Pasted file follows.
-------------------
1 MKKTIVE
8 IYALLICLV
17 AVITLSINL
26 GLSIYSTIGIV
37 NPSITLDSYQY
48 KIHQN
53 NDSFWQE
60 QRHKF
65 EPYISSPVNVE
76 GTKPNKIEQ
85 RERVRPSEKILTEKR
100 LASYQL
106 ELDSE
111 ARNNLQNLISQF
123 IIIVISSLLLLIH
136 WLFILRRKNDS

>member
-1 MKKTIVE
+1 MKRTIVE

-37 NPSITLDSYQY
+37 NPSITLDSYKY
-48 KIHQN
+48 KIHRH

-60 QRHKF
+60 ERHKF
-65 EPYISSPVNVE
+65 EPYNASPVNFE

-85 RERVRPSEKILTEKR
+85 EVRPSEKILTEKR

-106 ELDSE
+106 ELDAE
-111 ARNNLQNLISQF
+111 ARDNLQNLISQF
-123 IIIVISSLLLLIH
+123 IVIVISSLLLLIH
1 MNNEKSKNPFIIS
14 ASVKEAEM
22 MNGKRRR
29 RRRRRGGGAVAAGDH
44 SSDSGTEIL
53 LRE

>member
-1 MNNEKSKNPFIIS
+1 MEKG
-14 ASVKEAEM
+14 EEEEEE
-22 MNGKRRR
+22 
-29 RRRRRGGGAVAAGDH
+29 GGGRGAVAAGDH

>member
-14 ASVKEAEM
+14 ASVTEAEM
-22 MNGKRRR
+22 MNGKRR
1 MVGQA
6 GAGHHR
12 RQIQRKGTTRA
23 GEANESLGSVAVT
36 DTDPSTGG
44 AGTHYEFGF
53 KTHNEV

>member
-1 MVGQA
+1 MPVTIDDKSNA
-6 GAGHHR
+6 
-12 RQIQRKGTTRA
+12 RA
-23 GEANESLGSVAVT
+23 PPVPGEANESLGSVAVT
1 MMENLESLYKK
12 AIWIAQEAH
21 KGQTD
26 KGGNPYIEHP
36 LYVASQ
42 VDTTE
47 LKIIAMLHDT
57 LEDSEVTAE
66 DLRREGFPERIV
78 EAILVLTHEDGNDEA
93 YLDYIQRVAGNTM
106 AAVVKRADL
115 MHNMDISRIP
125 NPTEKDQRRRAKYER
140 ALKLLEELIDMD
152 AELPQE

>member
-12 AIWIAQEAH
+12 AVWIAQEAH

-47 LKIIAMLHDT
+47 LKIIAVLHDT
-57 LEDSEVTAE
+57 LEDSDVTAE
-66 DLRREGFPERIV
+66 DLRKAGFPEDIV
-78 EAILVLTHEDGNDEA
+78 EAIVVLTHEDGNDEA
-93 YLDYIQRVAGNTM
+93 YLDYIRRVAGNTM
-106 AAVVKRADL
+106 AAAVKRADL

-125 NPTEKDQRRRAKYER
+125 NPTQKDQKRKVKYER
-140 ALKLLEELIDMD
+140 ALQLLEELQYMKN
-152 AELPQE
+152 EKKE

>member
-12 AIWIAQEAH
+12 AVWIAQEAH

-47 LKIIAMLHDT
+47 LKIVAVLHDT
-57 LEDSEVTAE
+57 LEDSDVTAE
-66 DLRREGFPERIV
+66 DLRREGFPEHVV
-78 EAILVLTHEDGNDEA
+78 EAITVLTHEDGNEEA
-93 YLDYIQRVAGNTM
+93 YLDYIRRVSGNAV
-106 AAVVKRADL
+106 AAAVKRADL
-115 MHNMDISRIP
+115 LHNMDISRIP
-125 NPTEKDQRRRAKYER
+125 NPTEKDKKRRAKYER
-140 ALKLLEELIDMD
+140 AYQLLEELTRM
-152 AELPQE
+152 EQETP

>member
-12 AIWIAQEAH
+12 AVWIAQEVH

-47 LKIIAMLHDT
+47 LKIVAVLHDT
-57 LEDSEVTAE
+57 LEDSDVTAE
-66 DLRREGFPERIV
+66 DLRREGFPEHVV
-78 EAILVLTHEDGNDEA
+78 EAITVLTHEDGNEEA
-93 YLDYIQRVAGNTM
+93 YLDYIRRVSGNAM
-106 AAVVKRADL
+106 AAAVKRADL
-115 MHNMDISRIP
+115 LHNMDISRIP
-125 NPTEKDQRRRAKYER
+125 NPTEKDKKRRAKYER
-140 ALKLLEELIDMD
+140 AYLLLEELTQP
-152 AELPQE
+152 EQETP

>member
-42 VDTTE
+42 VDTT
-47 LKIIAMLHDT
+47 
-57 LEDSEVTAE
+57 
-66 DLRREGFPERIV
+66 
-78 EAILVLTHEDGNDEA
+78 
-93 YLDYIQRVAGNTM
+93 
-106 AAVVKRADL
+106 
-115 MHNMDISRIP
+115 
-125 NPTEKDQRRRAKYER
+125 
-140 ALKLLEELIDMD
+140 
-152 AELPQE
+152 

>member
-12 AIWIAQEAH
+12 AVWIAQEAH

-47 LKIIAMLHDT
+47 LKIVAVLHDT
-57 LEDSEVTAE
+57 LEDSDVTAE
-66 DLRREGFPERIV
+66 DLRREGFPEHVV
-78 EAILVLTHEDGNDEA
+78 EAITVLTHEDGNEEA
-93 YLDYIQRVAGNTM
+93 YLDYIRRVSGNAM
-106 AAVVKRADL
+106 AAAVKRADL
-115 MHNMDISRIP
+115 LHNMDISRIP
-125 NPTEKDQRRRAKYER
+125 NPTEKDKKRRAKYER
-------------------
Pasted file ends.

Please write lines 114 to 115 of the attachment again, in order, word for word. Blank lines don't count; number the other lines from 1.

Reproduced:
-57 LEDSEVTAE
+57 LEDSDVTAE